Afflalo and Farmar headed for NBA Draft
Los Angeles, CA (Sports Network) – UCLA took a dual hit on Thursday as
guards Arron Afflalo and Jordan Farmar have both decided to test the waters
and make themselves eligible for the 2006 NBA Draft.
However, both players will not hire agents and indicated they would return to
the Bruins for their junior seasons if unhappy with their draft status.
“I am totally 100 percent behind Arron and Jordan, as is our entire UCLA
basketball family, in their decision to test the waters and give this
opportunity a great shot,” said UCLA head coach Ben Howland. “They are the
first two recruits that signed at UCLA when I became the head coach. I am
indebted to them forever.
The two served as co-captains during UCLA’s 2005-06 run to the NCAA
Championship game before being defeated by Florida in the title game. The team
finished the season 32-7 overall and captured both the Pac-10 regular season
title and tournament championship.
Afflalo led the Bruins in scoring by averaging 15.8 points per game and also
posted 4.2 rebounds and 1.77 assists per game. He netted 20-plus points 11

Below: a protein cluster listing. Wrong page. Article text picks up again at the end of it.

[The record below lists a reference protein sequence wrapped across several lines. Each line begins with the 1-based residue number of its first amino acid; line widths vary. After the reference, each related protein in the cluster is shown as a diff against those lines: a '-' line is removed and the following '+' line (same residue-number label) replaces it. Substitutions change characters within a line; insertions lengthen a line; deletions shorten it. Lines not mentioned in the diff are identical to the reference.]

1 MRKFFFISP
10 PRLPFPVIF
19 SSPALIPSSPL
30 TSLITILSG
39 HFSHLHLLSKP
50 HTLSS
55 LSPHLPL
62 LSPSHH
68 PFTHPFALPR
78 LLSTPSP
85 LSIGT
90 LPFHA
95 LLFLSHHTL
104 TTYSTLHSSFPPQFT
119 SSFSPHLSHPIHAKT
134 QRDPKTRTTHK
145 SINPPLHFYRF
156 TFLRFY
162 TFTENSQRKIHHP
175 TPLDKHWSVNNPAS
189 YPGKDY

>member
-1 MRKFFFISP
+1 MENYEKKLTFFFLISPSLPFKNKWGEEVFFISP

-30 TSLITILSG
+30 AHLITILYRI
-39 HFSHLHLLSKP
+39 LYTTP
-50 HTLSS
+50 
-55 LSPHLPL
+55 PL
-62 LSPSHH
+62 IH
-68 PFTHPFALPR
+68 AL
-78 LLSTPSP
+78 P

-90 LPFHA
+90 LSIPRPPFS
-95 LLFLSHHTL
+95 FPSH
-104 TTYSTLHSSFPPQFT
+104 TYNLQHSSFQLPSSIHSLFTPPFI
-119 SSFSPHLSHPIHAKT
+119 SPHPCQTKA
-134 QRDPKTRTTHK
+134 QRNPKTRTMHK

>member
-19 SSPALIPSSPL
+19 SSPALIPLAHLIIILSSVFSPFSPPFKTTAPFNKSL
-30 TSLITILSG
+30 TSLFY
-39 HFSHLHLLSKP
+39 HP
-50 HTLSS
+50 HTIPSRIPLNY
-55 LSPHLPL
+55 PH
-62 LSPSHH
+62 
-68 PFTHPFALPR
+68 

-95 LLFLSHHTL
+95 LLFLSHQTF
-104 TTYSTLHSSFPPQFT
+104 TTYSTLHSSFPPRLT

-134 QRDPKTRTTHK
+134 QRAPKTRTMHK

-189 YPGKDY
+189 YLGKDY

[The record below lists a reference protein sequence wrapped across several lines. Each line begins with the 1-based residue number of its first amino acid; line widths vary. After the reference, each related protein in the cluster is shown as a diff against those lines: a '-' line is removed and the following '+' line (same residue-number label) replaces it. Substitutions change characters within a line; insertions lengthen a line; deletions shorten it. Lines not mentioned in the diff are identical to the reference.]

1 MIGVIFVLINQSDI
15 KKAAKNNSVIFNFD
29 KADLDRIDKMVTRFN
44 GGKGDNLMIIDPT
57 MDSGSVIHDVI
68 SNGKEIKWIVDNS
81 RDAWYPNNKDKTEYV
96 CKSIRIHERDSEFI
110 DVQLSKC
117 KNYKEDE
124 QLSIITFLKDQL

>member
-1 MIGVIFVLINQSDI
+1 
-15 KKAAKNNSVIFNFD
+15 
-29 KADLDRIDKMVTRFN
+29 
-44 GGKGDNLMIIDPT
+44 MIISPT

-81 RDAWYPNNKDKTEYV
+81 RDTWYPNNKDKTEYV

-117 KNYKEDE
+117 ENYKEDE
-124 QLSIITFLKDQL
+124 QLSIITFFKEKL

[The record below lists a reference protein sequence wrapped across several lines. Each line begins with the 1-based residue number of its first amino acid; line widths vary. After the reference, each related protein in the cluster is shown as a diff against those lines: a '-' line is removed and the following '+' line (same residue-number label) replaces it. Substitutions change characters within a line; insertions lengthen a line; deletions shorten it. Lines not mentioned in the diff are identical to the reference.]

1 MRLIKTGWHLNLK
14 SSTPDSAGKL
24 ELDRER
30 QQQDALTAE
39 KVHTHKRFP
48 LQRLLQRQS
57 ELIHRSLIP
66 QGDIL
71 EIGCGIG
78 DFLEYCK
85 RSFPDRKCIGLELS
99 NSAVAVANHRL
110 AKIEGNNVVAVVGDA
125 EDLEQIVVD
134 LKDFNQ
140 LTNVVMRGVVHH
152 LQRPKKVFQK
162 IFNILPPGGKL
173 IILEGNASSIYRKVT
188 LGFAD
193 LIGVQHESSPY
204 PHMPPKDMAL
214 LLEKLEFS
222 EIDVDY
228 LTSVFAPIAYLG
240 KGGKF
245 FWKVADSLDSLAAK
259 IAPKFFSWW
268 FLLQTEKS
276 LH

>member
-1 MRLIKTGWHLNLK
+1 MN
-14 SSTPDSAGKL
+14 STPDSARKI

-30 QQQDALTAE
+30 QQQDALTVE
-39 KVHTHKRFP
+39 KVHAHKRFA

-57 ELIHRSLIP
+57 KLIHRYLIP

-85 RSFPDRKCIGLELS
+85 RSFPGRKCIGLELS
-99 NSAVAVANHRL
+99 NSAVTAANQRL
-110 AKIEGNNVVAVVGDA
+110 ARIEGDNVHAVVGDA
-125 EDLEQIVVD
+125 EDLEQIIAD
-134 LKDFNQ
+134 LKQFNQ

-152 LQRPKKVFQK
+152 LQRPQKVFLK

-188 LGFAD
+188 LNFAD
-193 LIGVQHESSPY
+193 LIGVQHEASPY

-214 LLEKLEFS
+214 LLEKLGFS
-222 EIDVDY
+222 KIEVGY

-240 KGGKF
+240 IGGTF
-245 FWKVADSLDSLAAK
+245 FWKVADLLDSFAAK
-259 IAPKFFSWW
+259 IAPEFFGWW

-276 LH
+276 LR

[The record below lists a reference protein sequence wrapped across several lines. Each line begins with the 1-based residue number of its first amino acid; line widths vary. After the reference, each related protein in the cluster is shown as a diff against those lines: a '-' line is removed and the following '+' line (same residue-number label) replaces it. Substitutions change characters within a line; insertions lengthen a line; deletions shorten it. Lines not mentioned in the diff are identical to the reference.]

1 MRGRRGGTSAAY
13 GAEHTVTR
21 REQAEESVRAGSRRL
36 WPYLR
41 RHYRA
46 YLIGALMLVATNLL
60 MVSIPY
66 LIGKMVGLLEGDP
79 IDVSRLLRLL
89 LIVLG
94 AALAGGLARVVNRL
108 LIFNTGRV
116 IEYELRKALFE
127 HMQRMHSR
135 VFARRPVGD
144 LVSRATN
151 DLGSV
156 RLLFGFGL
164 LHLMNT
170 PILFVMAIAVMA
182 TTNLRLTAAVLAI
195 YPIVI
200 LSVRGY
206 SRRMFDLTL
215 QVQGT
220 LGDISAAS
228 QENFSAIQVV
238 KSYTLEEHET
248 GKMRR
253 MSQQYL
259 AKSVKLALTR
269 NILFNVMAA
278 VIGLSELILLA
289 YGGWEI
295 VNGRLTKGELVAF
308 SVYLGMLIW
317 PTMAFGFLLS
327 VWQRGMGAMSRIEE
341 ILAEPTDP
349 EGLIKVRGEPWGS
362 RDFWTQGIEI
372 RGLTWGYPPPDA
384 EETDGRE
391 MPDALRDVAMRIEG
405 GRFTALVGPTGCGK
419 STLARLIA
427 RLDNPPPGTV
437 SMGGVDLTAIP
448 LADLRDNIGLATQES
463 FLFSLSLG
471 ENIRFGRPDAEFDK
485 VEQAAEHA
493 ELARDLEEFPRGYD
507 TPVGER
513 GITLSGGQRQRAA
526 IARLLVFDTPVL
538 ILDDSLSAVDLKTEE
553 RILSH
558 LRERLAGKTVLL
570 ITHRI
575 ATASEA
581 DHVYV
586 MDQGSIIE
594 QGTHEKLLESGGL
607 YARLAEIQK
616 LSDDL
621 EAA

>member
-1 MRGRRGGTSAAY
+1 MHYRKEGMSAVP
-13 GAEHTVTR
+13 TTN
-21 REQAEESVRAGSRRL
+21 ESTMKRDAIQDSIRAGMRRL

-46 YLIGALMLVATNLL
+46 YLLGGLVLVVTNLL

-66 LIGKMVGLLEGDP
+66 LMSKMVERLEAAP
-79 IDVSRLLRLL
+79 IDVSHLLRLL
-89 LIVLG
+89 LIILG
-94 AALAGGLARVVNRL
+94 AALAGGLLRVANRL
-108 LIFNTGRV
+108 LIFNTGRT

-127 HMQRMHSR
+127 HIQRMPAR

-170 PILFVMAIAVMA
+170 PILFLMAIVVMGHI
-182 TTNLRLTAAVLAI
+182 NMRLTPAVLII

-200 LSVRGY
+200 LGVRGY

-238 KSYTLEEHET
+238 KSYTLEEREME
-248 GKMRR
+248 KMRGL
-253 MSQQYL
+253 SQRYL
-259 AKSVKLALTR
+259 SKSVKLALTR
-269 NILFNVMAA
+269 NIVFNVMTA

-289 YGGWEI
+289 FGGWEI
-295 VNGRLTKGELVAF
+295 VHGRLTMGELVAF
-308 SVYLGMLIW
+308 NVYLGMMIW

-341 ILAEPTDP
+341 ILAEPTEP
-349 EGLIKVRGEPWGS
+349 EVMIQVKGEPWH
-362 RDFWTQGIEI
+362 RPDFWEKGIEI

times during the season and led UCLA in scoring 18 times.
“This is a good opportunity to see how I can compete against NBA players,”
said Afflalo. “If I’m able to do so, that will assist my decision, but
otherwise, I will be coming back to a great situation. We have a great team
and I would love to be a part of it. I had a lot of fun this year.”
Farmar, meanwhile, was right behind Afflalo with a 13.5 points per game
average and led the Pac-10 in assists per game with 5.11. He was the Bruins’
leading scorer during the NCAA Tournament with a 12.5 average and led the
school in assists in 30 of his 37 starts.
“It’s a life-long process,” said Farmar. “My goal as a basketball player is to
play in the NBA. I feel I’m getting closer and closer to that every day as
each year goes by. I think it’s a win-win for me to test the waters. I can
always come back to a great team. We have so much momentum and confidence
built up in the UCLA program. It will be a great situation to come back.”